About a thousand teenagers crowd the sidewalks in front of the Colorado Springs City Auditorium late on a Saturday night. They stand in lines that wrap around the building, their pierced faces and latex jeans sparkling beneath the streetlamps. Puffs of cigarette and clove smoke escape with exhaled breath into the chilly midnight air.
People with colored hair and hooded sweatshirts dash through traffic to greet each other with hugs and laughter while some dance to the strains of electronic music wafting from the doors. The lines move slowly ahead, as each kid is patted down by a steely-faced security guard before entering. He looks bored.
Inside, bright lights spin across the huge room, and a DJ spins a mesmerizing, monotonous techno beat while a thousand more people rotate and bend their bodies in time.
A young girl, about 15, her hair intricately twisted around her head and secured with plastic baby barrettes, rainbow-colored rings adorning her nostril and eyebrow, moves her hips with the beat. The light plays over her waving fingertips and tight T-shirt, which reads "porn star." Her lips sparkle with glitter as she stops to smile for a moment and explain: "Me? I'm here to dance. That's what it's all about, dancing and having fun and being yourself. It's like a community here. You can just, like, be yourself, and everyone's cool with you."
The elaborately decorated kids have gathered at Colorado Springs' usually laid-back City Auditorium to attend Moonshine Over America '99, one in a series of giant raves put on by Denver-based Together Productions. The underground party and its site has not been publicized -- the ravers have heard about Moonshine from word of mouth, various Web sites and fliers at local record and clothing stores. After calling the Together info line and learning the location of the "map point," kids travel there to purchase tickets and receive the date, time and place of the party.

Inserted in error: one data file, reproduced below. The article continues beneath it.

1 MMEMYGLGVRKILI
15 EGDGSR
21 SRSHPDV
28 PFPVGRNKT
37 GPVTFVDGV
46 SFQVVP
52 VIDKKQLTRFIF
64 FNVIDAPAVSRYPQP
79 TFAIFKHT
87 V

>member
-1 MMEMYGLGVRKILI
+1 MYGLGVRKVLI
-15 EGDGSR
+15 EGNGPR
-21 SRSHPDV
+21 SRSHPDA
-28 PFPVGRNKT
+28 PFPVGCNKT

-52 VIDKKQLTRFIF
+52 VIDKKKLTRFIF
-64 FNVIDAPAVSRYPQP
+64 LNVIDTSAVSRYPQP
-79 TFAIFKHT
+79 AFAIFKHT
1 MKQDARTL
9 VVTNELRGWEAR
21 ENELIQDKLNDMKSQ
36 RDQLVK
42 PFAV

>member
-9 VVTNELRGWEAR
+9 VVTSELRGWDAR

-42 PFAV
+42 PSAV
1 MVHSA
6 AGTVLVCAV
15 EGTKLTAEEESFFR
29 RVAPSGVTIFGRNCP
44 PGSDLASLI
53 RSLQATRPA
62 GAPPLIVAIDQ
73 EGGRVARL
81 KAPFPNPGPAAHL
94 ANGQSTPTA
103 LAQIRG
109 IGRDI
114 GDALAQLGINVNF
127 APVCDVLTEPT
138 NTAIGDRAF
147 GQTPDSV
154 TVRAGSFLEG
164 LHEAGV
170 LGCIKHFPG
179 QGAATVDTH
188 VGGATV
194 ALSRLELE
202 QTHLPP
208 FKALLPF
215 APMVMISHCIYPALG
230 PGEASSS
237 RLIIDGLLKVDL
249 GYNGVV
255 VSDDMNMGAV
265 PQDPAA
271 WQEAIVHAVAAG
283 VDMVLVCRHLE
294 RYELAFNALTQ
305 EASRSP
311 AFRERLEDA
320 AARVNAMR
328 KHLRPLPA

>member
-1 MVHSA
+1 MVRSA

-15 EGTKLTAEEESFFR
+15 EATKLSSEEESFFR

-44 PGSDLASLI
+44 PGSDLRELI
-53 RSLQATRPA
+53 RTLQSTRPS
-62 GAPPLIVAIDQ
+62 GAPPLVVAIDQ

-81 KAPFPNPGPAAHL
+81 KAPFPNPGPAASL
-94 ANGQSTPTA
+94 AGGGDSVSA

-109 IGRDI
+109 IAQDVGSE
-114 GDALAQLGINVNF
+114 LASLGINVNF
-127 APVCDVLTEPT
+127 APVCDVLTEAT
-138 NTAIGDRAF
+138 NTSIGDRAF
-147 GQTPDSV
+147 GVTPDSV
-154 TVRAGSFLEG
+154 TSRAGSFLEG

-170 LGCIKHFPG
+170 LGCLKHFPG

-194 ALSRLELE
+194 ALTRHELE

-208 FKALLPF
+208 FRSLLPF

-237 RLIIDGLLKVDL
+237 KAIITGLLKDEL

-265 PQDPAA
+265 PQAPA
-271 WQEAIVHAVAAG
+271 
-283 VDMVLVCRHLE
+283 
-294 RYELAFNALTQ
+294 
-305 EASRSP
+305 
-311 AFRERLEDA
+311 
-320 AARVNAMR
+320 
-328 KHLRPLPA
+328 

This local production has evolved from rave's early Detroit beginnings, when DJ's began experimenting with an eclectic mix of German electronica, synthesizers and drum machines. The music attracted unorthodox groups of people, and, eventually, basements and abandoned warehouses became the site of huge gatherings focused around the music.
The popularity of the carnival-like parties infected Europe before spreading across the United States in the late 1980s. The draw was the fact that no rules applied -- the goal was summed up in four letters, PLUR: Peace, Love, Unity and Respect, the basic raver code. The music, DJs, dancers and promoters strove to create a stress-free, Utopian fantasia -- if only for one night.
While the goal remains the same, the free-for-all atmosphere has changed. After drugs like Ecstasy and speed, and their effects, became commonplace at raves, police began to raid the parties on a regular basis, forcing rave promoters to seek out new and legal routes to put on the decadent celebrations. While the majority of Colorado raves once occurred in Denver, they steadily have crept farther and farther away from the city and into surrounding areas where production companies can legally rent spaces and win permits from more friendly authorities, such as those in Boulder and Longmont.
Only recently have promoters taken a serious interest in Colorado Springs. The city's reputation of close-mindedness, atavistic police officers and an uptight social scene has not exactly encouraged the growth of a rave scene. Once promoters took the chance, however, they discovered that there were thousands of interested kids looking for something to do on the weekends, kids that didn't have the resources to travel north each Saturday night.